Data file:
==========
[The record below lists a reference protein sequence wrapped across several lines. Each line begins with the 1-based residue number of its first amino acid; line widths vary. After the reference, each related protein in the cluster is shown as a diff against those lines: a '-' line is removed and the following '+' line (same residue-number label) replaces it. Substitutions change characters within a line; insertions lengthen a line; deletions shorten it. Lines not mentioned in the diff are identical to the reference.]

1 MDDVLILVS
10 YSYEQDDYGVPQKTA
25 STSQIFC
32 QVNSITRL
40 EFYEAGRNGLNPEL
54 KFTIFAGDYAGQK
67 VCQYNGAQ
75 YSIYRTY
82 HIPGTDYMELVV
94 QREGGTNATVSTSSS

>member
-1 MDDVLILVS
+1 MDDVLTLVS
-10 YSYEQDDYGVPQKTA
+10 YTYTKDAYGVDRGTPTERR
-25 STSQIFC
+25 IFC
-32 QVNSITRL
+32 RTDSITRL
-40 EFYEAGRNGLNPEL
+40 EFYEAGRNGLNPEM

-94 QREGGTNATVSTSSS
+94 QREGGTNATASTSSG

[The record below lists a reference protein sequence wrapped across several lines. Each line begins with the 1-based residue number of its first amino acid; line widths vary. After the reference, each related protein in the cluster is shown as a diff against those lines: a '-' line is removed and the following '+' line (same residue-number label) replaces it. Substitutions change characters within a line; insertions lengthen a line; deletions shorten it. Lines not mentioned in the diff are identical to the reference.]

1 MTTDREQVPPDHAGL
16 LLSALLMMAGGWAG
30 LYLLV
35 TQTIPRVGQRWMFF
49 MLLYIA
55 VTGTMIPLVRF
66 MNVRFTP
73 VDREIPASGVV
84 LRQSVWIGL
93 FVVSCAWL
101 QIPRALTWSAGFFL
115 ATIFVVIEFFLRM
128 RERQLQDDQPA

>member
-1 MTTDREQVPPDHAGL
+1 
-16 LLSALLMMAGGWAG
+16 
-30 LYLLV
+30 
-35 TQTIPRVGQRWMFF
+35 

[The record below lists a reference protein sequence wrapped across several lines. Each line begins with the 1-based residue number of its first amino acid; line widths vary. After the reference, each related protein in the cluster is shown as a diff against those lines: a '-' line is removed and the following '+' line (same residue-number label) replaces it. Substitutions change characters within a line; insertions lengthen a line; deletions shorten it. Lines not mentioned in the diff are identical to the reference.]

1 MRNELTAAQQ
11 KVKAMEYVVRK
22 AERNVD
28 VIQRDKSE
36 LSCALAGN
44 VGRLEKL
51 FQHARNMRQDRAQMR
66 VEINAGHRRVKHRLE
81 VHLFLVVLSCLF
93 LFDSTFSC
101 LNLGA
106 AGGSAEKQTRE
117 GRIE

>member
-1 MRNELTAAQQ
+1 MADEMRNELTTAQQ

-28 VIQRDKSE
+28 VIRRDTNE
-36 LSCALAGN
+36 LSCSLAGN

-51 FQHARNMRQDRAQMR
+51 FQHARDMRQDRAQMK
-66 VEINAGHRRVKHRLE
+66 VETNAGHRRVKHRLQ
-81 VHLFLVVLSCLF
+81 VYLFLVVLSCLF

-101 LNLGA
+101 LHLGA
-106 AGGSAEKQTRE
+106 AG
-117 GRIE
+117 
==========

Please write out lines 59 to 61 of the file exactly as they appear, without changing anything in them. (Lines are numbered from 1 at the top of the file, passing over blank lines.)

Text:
101 LNLGA
106 AGGSAEKQTRE
117 GRIE